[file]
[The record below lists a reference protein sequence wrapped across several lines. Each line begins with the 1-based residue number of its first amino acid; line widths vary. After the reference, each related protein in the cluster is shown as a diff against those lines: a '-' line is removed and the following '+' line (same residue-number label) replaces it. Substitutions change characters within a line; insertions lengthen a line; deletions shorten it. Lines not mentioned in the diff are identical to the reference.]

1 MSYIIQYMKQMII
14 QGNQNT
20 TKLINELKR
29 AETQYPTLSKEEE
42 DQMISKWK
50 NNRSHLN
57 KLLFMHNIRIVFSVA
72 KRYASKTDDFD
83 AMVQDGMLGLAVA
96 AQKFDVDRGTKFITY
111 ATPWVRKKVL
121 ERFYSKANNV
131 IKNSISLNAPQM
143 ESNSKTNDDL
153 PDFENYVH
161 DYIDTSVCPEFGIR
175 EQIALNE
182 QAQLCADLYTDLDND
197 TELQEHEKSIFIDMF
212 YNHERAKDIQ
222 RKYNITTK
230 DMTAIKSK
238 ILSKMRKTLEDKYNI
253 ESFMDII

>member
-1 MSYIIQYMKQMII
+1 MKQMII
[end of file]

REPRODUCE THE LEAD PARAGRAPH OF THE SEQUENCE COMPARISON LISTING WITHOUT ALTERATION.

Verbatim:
[The record below lists a reference protein sequence wrapped across several lines. Each line begins with the 1-based residue number of its first amino acid; line widths vary. After the reference, each related protein in the cluster is shown as a diff against those lines: a '-' line is removed and the following '+' line (same residue-number label) replaces it. Substitutions change characters within a line; insertions lengthen a line; deletions shorten it. Lines not mentioned in the diff are identical to the reference.]